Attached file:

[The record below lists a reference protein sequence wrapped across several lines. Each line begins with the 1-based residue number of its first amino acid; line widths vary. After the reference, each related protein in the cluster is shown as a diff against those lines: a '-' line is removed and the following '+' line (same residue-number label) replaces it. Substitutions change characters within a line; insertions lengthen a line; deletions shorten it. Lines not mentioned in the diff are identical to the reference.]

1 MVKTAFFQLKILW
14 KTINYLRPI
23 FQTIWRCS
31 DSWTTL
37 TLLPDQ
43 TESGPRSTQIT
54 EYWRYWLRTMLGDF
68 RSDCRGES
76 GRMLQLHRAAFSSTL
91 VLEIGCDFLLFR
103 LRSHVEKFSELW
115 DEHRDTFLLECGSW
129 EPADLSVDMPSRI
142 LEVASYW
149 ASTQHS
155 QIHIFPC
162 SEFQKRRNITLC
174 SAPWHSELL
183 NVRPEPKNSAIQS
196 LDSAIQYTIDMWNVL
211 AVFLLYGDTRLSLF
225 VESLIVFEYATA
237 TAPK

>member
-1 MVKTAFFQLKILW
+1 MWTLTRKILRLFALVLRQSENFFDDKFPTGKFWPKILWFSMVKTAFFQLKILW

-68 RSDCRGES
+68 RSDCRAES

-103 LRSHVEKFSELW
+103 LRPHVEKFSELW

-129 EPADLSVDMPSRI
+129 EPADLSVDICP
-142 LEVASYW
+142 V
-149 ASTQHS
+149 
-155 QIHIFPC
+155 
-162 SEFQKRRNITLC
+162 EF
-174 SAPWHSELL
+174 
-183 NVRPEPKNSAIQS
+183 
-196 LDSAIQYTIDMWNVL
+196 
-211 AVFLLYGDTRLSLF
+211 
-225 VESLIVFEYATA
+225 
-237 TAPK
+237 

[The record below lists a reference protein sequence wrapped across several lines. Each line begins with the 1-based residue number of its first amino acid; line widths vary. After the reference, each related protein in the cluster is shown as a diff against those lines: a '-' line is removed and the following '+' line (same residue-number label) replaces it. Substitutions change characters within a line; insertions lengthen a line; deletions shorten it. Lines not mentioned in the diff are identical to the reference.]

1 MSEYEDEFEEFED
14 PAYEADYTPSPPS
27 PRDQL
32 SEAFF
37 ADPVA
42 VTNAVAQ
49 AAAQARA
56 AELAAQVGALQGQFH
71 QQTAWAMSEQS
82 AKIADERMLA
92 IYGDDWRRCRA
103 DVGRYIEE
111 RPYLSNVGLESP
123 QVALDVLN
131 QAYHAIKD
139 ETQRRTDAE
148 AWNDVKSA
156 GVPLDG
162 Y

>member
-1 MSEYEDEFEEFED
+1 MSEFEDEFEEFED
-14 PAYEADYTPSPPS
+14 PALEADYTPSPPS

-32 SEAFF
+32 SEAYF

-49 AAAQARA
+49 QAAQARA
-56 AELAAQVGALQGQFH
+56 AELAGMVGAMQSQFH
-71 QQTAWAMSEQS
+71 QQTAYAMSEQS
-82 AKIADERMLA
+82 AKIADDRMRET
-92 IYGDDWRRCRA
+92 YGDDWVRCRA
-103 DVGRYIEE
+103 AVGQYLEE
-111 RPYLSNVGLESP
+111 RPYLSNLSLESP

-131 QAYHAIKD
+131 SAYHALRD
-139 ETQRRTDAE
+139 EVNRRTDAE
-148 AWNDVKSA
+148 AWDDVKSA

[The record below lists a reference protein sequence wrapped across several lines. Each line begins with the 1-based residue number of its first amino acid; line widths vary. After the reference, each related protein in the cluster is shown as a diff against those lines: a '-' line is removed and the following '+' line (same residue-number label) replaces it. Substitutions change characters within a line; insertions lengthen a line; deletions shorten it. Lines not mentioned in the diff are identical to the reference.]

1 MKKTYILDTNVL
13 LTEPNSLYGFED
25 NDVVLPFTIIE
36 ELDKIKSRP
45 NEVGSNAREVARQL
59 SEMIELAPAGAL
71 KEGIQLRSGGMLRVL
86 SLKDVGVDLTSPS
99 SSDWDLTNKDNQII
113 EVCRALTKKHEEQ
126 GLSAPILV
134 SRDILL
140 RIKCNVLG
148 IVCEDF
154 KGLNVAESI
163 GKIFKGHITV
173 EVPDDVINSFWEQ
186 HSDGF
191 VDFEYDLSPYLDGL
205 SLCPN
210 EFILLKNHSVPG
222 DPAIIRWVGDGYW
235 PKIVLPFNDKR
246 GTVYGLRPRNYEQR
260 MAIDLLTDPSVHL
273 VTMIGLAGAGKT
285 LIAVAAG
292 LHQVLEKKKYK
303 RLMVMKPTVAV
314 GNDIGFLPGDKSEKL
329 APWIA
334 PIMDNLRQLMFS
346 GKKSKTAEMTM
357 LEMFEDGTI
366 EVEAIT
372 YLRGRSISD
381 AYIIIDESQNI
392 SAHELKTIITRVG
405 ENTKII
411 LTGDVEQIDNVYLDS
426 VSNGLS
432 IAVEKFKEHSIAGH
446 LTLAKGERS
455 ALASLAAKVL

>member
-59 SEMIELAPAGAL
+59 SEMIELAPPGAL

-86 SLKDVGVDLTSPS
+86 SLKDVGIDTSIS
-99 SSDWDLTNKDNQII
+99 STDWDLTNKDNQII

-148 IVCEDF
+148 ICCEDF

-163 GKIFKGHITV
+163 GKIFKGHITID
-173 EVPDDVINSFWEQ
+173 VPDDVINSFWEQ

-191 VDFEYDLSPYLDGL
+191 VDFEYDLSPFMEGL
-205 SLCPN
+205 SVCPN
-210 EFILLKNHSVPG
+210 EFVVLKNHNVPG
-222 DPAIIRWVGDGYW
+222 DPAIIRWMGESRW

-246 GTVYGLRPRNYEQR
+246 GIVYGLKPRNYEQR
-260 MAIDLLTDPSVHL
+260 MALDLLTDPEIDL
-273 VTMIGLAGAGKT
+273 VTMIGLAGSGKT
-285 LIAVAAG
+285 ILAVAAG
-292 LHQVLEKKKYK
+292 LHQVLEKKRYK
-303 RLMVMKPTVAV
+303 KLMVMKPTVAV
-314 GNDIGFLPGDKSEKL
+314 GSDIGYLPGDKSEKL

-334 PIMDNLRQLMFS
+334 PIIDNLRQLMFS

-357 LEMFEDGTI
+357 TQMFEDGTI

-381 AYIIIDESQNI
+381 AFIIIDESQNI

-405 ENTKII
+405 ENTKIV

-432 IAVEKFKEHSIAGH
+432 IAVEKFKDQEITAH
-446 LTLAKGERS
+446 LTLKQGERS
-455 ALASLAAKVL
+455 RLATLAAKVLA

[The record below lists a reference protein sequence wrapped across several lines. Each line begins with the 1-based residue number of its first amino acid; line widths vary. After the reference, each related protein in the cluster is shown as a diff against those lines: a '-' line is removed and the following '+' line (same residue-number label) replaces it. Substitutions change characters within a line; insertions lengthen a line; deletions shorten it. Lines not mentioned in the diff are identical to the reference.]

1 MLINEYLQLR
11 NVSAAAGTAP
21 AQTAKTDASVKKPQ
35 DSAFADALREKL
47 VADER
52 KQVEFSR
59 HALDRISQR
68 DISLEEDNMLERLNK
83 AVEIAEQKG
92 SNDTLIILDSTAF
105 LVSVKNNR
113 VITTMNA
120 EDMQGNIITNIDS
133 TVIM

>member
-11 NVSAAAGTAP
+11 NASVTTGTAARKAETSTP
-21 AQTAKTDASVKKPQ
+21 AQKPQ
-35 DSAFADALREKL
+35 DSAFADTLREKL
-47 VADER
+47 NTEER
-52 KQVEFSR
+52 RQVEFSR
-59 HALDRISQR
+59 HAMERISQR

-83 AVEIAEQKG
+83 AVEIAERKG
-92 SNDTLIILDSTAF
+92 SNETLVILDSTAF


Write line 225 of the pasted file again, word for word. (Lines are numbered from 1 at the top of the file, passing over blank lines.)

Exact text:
-92 SNDTLIILDSTAF